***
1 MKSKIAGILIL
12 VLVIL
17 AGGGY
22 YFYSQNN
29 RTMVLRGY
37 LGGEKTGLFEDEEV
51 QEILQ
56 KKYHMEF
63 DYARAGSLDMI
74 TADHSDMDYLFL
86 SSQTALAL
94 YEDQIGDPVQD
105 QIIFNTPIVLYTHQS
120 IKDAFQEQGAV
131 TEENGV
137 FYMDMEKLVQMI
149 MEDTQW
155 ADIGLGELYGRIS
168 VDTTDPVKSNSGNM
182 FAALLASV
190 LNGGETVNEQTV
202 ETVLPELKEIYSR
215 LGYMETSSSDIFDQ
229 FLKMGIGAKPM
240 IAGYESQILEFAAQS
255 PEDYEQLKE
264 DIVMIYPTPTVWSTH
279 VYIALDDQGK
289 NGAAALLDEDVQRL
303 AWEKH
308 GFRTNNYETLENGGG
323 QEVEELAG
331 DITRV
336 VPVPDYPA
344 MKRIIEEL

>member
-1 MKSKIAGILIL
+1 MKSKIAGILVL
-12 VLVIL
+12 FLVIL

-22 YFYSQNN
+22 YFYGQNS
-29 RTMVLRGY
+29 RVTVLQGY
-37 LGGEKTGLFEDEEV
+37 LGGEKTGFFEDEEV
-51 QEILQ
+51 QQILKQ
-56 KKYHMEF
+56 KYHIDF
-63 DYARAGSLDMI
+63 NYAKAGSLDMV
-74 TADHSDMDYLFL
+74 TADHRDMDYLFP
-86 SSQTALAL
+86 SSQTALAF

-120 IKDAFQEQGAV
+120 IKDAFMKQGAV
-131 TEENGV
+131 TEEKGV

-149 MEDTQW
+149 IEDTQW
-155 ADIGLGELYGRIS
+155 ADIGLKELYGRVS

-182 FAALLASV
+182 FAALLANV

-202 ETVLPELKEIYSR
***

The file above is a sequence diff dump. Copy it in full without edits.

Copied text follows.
1 MKSKIAGILIL
12 VLVIL
17 AGGGY
22 YFYSQNN
29 RTMVLRGY
37 LGGEKTGLFEDEEV
51 QEILQ
56 KKYHMEF
63 DYARAGSLDMI
74 TADHSDMDYLFL
86 SSQTALAL
94 YEDQIGDPVQD
105 QIIFNTPIVLYTHQS
120 IKDAFQEQGAV
131 TEENGV
137 FYMDMEKLVQMI
149 MEDTQW
155 ADIGLGELYGRIS
168 VDTTDPVKSNSGNM
182 FAALLASV
190 LNGGETVNEQTV
202 ETVLPELKEIYSR
215 LGYMETSSSDIFDQ
229 FLKMGIGAKPM
240 IAGYESQILEFAAQS
255 PEDYEQLKE
264 DIVMIYPTPTVWSTH
279 VYIALDDQGK
289 NGAAALLDEDVQRL
303 AWEKH
308 GFRTNNYETLENGGG
323 QEVEELAG
331 DITRV
336 VPVPDYPA
344 MKRIIEEL

>member
-1 MKSKIAGILIL
+1 MKSKIAGILVL
-12 VLVIL
+12 FLVIL

-22 YFYSQNN
+22 YFYGQNS
-29 RTMVLRGY
+29 RVTVLQGY
-37 LGGEKTGLFEDEEV
+37 LGGEKTGFFEDEEV
-51 QEILQ
+51 QQILKQ
-56 KKYHMEF
+56 KYHIDF
-63 DYARAGSLDMI
+63 NYAKAGSLDMV
-74 TADHSDMDYLFL
+74 TADHRDMDYLFP
-86 SSQTALAL
+86 SSQTALAF

-120 IKDAFQEQGAV
+120 IKDAFMKQGAV
-131 TEENGV
+131 TEEKGV

-149 MEDTQW
+149 IEDTQW
-155 ADIGLGELYGRIS
+155 ADIGLKELYGRVS

-182 FAALLASV
+182 FAALLANV

-202 ETVLPELKEIYSR